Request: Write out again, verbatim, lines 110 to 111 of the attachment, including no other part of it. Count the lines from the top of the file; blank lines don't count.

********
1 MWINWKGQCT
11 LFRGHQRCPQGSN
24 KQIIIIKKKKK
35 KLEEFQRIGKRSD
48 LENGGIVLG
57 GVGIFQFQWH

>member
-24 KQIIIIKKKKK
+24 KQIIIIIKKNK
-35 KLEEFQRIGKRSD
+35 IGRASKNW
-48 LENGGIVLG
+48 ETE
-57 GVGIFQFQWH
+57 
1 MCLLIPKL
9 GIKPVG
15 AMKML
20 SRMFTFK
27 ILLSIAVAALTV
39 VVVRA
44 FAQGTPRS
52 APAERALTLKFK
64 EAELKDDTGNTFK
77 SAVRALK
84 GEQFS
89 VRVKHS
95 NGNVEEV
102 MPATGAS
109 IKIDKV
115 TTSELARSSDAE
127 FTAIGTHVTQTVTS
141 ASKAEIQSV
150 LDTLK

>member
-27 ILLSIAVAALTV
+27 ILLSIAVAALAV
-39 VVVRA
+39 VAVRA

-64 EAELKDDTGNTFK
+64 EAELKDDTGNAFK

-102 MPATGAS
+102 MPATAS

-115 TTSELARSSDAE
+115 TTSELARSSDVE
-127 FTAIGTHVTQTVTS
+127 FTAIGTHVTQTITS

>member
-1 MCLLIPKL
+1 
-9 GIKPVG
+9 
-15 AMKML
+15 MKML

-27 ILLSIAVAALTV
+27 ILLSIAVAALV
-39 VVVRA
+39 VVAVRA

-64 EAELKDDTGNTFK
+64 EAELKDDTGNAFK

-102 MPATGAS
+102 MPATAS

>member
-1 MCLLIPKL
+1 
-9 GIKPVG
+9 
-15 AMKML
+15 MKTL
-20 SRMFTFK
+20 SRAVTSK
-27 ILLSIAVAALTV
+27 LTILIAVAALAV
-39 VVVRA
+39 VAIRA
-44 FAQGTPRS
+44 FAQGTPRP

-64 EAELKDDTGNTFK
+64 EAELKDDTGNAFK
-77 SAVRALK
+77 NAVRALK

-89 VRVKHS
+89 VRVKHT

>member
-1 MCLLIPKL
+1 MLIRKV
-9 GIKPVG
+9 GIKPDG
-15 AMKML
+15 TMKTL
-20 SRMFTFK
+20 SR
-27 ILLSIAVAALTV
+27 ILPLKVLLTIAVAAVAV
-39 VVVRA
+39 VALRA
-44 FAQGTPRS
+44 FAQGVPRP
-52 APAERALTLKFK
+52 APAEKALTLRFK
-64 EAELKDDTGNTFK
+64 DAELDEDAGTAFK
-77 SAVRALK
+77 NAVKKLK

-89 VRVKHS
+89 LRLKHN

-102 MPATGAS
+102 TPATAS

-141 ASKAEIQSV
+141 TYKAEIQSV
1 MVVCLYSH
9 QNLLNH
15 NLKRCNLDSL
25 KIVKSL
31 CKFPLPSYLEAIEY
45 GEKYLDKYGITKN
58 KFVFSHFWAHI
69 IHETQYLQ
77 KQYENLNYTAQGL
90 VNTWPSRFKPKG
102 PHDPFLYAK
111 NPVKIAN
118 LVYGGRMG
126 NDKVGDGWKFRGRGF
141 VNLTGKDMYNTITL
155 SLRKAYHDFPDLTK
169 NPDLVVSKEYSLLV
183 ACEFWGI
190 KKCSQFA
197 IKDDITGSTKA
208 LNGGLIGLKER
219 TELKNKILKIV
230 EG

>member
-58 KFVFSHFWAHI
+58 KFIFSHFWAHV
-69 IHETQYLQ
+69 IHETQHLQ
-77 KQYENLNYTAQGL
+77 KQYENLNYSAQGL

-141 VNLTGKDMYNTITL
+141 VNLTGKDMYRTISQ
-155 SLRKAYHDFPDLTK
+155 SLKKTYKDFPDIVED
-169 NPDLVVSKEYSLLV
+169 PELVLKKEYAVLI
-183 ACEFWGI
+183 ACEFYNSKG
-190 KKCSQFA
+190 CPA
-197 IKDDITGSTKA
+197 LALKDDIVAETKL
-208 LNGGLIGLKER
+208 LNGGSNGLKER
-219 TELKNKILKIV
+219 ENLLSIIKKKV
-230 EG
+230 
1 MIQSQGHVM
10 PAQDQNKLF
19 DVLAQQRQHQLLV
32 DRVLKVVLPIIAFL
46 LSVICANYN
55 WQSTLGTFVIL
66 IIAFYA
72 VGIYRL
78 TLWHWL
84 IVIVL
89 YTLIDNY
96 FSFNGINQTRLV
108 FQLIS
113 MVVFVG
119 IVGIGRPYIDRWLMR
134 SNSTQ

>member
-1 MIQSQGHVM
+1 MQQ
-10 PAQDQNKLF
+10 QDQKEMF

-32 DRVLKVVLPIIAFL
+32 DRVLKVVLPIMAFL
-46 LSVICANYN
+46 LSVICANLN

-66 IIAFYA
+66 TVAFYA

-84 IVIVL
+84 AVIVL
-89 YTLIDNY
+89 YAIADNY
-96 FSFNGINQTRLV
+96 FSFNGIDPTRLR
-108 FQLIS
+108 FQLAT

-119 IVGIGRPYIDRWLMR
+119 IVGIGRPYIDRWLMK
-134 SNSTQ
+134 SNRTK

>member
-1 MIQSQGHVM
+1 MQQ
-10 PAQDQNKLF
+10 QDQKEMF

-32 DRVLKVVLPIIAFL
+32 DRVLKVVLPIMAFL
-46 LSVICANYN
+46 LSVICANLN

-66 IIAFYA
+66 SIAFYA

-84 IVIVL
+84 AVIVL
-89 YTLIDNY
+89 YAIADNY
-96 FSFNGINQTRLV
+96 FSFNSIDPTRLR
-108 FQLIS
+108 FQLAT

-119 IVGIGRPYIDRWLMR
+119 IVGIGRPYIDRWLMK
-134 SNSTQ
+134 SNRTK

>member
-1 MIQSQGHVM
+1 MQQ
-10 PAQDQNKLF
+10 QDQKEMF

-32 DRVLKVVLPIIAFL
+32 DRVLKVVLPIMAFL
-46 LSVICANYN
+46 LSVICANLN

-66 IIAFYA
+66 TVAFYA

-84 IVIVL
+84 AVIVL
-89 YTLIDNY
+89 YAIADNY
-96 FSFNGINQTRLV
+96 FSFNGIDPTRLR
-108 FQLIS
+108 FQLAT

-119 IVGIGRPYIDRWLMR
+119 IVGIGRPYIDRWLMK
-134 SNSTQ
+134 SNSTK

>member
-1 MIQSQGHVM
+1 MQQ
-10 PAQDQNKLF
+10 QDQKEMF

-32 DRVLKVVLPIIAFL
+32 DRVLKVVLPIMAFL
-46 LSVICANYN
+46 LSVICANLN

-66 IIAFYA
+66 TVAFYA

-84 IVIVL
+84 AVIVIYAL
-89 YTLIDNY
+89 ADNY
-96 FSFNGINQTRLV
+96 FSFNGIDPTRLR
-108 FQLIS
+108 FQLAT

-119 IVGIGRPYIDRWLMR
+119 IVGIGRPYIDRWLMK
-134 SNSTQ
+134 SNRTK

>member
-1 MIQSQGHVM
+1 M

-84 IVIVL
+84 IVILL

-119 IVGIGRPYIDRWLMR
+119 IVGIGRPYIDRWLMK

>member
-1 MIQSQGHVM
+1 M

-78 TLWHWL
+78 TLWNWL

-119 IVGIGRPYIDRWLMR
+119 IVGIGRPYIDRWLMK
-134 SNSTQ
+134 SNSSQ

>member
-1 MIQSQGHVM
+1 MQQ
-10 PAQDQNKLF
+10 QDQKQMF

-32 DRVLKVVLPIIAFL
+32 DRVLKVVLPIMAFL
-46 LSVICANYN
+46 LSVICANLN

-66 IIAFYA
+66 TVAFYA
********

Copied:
+141 TYKAEIQSV
1 MVVCLYSH